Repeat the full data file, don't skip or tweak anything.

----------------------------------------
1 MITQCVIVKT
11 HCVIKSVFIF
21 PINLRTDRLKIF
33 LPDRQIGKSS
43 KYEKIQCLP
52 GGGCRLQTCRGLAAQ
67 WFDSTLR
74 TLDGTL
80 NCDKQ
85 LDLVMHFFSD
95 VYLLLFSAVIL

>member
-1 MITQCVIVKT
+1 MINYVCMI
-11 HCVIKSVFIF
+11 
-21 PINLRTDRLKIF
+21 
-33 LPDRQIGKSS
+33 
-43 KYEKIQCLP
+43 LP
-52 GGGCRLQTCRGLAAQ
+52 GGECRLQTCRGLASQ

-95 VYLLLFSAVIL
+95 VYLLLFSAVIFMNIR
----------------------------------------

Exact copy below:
1 MITQCVIVKT
11 HCVIKSVFIF
21 PINLRTDRLKIF
33 LPDRQIGKSS
43 KYEKIQCLP
52 GGGCRLQTCRGLAAQ
67 WFDSTLR
74 TLDGTL
80 NCDKQ
85 LDLVMHFFSD
95 VYLLLFSAVIL

>member
-1 MITQCVIVKT
+1 MINYVCMI
-11 HCVIKSVFIF
+11 
-21 PINLRTDRLKIF
+21 
-33 LPDRQIGKSS
+33 
-43 KYEKIQCLP
+43 LP
-52 GGGCRLQTCRGLAAQ
+52 GGECRLQTCRGLASQ

-95 VYLLLFSAVIL
+95 VYLLLFSAVIFMNIR